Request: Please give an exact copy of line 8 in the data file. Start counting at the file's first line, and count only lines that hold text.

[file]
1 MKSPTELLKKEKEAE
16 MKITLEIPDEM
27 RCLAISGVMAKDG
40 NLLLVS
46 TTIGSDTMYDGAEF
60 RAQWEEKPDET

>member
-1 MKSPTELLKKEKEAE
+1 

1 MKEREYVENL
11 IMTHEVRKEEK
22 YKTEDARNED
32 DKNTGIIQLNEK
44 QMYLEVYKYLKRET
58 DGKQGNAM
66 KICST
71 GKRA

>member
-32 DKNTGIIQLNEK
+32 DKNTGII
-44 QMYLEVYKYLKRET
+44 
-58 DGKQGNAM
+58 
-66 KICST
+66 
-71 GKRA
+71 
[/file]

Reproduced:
-1 MKSPTELLKKEKEAE